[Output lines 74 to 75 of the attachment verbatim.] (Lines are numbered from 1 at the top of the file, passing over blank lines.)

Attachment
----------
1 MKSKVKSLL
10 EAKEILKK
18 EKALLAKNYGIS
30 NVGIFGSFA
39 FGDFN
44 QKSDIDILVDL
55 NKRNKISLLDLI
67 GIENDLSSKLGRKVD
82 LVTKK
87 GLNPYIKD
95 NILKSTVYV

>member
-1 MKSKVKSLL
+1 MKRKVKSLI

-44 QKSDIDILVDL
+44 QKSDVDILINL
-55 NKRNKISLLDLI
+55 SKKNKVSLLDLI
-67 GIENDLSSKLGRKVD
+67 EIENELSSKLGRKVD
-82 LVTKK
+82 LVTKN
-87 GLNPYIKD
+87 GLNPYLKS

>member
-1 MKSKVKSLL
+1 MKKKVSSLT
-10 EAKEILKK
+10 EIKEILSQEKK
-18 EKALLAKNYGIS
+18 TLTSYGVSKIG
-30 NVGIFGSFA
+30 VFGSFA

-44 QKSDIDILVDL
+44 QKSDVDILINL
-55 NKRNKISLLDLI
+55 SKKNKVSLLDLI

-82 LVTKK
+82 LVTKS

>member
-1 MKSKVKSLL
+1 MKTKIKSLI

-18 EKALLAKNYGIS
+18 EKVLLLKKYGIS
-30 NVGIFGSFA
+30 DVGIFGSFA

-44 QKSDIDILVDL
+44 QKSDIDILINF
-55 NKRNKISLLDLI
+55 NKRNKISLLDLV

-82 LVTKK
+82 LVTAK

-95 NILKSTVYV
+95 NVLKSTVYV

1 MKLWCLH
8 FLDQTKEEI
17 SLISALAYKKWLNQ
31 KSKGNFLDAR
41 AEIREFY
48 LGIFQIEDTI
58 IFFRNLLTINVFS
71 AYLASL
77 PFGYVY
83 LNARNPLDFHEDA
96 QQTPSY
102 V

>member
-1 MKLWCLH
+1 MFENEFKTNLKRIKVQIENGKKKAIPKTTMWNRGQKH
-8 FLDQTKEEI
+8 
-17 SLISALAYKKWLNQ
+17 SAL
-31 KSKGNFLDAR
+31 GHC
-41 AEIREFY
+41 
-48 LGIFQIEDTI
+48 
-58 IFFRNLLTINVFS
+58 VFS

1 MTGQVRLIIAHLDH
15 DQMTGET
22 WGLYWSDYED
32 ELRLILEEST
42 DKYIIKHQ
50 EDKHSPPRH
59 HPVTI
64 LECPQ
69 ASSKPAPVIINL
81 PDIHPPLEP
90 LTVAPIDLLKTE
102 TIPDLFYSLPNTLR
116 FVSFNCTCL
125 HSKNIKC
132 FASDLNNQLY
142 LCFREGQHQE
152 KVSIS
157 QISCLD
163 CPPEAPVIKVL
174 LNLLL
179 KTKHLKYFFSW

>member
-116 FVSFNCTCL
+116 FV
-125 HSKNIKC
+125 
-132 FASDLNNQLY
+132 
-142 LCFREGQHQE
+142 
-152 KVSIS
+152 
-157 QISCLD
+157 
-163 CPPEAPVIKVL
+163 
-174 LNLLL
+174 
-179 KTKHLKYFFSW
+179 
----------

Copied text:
-31 KSKGNFLDAR
+31 GHC